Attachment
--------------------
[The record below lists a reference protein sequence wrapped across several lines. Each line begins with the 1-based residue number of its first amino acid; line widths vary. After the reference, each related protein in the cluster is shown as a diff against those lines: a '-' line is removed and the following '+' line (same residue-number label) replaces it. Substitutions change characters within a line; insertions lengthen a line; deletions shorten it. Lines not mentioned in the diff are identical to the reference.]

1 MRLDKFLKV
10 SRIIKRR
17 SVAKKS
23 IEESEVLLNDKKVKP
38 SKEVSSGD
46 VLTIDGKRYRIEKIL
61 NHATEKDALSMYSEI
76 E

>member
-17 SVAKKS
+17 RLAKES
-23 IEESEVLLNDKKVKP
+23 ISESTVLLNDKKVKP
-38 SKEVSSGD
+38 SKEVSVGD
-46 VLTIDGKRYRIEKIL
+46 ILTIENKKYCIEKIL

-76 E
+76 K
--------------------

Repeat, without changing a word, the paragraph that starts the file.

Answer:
[The record below lists a reference protein sequence wrapped across several lines. Each line begins with the 1-based residue number of its first amino acid; line widths vary. After the reference, each related protein in the cluster is shown as a diff against those lines: a '-' line is removed and the following '+' line (same residue-number label) replaces it. Substitutions change characters within a line; insertions lengthen a line; deletions shorten it. Lines not mentioned in the diff are identical to the reference.]